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Wednesday, 31 October 2012

No news; No Shoes: Island life on the Maldives

As the northern hemisphere heads into Winter, we, at TripFiction are certainly longing for warmer days. So, we are going to "have a holiday for the price of a paperback", we are heading off somewhere warm, where the sun shines and life is easy. Come with us to the Maldives and take a bit of time off, feel the warmth of the sun through the prose, the sand under your feet and enjoy some interesting storylines... Click on the links to go through to the book.

When thirty-year-old English teacher Anna Emerson is offered a summer job tutoring T.J. Callahan at his family's holiday home in the Maldives, she accepts without hesitation: a tropical island beats the library any day. T.J. has no desire to leave town, not that anyone asked him. He's almost seventeen and if having had cancer wasn't bad enough, he now has to spend his first summer in remission with his family instead of his friends. Anna and T.J. are en route to join T.J.'s family in the Maldives when the pilot of their seaplane suffers a fatal heart attack and crash-lands in the Indian Ocean. Marooned on an uninhabited island, Anna and T.J. work together to obtain water, food, fire and shelter but, as the days turn to weeks then months and finally years, Anna begins to wonder if the biggest challenge of all might be living with a boy who is gradually becoming a man...

Beach Babylon takes you behind the scenes at a five-star tropical island resort. Do all the stories which take place behind the closed doors of the exclusive spa have happy endings? What do the world's richest people expect from room service during their fortnight in paradise? What does the windsurfing instructor do to keep sane after hours?

We have come across this book and we are looking for someone to write a Lead Review for our site. Have you read this? Do you fancy reading this and submitting a review for us? Just a few words would be fab! 
Available on kindle only, it can be downloaded here:

And finally a bit of history from Thor Heyerdahl. One of the world's foremost explorers investigates the origins of Maldive history and discovers that the seemingly remote and insignificant islands on the Indian Ocean once formed a crucial crossroads for early pre-European civilizations

Can you suggest any more Maldives set fiction? We would love more suggestions, just talk to us in the Comments Box

Sunday, 28 October 2012

"Scandicrime" not only in Scandinavia

"Scandicrime" is almost becoming a genre in its own right, whether it is set in Scandinavia or further afield. The late Stieg Larsson is, of course, one of the best known authors of this genre. People from all over the world flock to Stockholm to follow in the footsteps of his characters, Kalle Blomquist and Lisbeth Salander, as they track down the perpetrators in the Millenium Trilogy. You, too, can take a walking tour with The Stadsmuseum and follow the trail from Bellmansgatan to Fiskargatan and other locations that feature in his books.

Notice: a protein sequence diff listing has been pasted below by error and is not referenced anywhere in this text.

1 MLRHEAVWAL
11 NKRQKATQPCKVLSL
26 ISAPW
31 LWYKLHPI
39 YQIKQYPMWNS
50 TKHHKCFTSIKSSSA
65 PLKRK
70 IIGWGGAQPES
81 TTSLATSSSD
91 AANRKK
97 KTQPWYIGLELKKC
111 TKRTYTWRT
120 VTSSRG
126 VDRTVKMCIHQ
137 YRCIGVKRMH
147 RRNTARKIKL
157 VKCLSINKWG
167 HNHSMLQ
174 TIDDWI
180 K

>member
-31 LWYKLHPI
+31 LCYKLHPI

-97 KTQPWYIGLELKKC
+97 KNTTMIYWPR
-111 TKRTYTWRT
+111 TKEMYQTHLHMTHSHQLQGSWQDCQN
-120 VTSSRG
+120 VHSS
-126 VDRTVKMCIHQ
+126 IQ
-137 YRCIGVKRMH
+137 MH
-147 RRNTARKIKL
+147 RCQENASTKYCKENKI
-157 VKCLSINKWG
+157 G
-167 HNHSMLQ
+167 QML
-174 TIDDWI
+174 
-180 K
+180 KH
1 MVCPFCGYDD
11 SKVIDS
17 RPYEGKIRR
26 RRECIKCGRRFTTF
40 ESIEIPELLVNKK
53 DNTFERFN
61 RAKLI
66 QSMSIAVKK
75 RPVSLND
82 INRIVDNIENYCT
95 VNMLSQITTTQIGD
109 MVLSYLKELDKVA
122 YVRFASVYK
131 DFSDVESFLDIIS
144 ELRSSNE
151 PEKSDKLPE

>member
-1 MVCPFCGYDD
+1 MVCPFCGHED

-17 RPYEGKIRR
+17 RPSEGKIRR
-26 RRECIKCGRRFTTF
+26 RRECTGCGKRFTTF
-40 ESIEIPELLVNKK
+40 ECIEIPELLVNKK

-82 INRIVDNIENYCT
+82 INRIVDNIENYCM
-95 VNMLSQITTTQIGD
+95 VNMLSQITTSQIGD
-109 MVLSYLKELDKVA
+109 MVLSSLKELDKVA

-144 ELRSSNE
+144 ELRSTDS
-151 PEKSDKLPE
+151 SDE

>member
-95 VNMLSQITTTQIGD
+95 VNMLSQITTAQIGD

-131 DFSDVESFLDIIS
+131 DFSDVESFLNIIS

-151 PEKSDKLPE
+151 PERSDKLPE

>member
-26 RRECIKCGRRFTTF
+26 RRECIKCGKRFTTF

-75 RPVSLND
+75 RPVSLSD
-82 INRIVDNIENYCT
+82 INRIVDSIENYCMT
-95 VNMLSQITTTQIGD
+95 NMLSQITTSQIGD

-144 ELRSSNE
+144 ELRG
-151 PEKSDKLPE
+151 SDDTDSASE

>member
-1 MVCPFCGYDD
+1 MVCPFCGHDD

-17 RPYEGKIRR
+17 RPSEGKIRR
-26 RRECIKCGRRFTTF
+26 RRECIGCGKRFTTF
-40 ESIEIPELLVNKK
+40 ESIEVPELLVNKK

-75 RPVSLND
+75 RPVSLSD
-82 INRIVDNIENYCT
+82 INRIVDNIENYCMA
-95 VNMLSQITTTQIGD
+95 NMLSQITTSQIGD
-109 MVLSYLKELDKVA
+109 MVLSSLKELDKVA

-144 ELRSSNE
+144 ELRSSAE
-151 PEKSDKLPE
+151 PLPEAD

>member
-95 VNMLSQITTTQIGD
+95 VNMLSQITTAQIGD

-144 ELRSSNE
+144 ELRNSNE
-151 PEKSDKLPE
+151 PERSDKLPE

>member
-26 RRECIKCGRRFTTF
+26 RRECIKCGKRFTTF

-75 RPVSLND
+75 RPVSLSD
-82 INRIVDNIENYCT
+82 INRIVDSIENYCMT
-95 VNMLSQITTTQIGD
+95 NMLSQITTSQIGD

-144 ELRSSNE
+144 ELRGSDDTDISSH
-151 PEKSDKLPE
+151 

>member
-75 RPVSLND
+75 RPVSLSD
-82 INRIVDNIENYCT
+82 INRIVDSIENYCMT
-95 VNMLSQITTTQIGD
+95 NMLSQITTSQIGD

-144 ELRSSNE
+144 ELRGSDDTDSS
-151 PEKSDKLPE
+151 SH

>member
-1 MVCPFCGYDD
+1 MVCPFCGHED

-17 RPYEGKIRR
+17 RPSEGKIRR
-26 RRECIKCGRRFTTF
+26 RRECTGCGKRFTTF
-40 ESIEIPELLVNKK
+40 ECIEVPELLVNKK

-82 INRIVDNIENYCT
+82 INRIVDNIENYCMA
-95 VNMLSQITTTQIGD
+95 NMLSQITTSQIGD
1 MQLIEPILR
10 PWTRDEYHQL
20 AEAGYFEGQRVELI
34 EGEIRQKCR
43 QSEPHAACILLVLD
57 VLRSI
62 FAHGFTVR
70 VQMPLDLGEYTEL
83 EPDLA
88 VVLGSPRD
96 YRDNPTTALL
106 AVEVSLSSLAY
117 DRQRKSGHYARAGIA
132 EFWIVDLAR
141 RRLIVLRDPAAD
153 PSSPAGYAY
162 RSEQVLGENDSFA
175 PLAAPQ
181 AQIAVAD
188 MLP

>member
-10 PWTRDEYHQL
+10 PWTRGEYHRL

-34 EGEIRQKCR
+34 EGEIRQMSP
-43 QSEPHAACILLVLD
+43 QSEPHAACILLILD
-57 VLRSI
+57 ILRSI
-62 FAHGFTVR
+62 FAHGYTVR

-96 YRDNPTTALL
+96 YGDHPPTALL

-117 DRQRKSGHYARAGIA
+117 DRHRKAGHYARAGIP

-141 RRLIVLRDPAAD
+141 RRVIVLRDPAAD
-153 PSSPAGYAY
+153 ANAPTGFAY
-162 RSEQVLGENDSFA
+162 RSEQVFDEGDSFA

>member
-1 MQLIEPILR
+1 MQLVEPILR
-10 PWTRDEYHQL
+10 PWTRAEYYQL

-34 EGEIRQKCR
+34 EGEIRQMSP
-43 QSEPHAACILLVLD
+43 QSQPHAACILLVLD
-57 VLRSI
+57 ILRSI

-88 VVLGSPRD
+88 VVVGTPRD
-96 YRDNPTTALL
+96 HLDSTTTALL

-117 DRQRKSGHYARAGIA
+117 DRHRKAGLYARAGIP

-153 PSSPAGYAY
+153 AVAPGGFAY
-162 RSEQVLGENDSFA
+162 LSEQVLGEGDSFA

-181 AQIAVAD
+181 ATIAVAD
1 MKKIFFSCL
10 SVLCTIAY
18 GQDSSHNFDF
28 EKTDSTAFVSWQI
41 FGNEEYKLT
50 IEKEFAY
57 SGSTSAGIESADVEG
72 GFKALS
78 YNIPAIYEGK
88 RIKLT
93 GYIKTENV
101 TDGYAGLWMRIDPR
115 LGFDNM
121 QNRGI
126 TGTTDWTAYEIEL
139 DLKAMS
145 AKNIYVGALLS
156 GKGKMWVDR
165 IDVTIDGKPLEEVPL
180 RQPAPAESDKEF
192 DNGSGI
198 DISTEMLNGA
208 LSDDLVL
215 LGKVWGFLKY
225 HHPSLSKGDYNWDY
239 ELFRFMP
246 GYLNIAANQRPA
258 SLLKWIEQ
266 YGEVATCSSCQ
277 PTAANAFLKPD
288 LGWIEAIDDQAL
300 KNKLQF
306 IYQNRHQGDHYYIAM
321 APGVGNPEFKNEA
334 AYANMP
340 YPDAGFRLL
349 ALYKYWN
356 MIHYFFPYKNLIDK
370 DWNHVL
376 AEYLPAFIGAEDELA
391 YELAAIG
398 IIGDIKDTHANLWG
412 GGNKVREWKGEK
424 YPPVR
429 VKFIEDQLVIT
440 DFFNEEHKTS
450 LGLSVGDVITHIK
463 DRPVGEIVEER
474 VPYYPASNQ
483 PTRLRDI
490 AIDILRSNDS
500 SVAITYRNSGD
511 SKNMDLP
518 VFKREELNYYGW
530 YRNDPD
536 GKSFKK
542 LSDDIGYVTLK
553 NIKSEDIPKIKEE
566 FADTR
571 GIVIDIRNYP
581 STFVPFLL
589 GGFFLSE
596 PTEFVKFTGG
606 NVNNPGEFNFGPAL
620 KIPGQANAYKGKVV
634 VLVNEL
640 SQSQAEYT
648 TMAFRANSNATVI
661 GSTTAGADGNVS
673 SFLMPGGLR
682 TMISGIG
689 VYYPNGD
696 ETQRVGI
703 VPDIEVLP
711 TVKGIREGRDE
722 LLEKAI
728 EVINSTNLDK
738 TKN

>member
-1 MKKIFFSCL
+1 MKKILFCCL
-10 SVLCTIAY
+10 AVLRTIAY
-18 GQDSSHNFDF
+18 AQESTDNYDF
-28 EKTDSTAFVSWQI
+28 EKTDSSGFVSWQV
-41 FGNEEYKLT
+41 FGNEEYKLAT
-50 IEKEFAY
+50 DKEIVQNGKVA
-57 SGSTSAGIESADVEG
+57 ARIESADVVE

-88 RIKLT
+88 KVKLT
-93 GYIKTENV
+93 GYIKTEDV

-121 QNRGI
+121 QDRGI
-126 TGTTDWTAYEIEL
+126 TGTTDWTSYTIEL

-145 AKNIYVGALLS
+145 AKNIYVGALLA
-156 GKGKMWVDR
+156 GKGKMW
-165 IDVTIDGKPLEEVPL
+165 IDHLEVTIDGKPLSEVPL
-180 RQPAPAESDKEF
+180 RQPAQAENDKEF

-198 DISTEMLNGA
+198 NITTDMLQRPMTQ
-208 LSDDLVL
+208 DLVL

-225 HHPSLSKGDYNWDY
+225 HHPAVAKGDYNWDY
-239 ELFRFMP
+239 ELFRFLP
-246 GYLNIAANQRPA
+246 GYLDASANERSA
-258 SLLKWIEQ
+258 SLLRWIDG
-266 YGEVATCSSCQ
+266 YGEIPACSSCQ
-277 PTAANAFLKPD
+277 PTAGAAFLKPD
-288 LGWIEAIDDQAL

Today we have brought together several authors who have caught our eye and really know how to set their characters in a variety of locations - you almost feel you are there with them, accompanying the protagonists, seeing the cities as they see them and, of course, all the while enjoying a good read. Click on the covers for more information and to purchase.

Australia Sweden  Latvia  Isle of Lewis

The Bat is the very first in the Jo Nesbø Harry Hole series. Harry is in Sydney to investigate the murder of Inger Holter, a Norwegian woman who happens to be working in Australia. Inger was young, blonde and her body was found dumped in Gap Park. She was raped and strangled. With more murders and mysterious disappearances Harry Hole takes on the case, but simultaneously attracts the attention of a ruthless and cunning serial killer.

The Dogs of Riga by Henning Mankell. Sweden, winter, 1991. Inspector Kurt Wallander and his team receive an anonymous tip-off. A few days later a life raft is washed up on a beach. In it are two men, dressed in expensive suits, shot dead. The dead men were criminals, victims of what seems to have been a gangland hit. But what appears to be an open-and-shut case soon takes on a far more sinister aspect. Wallander travels across the Baltic Sea, to Riga in Latvia, where he is plunged into a frozen, alien world of police surveillance, scarcely veiled threats, and lies. Doomed always to be one step behind the shadowy figures he pursues, only Wallander's obstinate desire to see that justice is done brings the truth to light.

The Black House by Peter May is the first in the Isle of Lewis trilogy. 'In mood and texture, Peter May's novels, set on the Isle of Lewis, are essentially Nordic, and he bears comparison with some of the best writers from those cold desolate climes' The Times.

The Mind's Eye by Håkan Nesser starts out with Janek Mitter, as he stumbles into his bathroom one morning after a night of heavy drinking, to find his beautiful young wife, Eva, floating dead in the bath. She has been brutally murdered. Yet even during his trial Mitter cannot summon a single memory of attacking Eva, nor a clue as to who could have killed her if he had not. Drawing a blank after exhaustive interviews, Chief Inspector Van Veeteren remains convinced that something, or someone, in the dead woman’s life has caused these tragic events. But the reasons for her speedy remarriage have died with her. And as he delves even deeper, Van Veeteren realizes that the past never stops haunting the present . . .

The Girl with the Dragon Tattoo by Stieg Larsson. His books have sold over 60 millions copies worldwide and this is the first in the Millenium Trilogy. Setin Södermalm, a trendy, bohemian district in Stockholm, where charming galleries and cafes mingle with historic wooden cottages.Central to the plot are Kalle Blomquist, a journalist convicted of libel and Lisbeth Salander, an expert system hacker and investigator, who can see patterns and links in the investigation that are not evident to to others. Blomquist is employed to investigate the unsolved disappearance of Harriet Vanger in the 1960's and together they start to explore the complex story - violence, and suspense, set against a Nordic backdrop.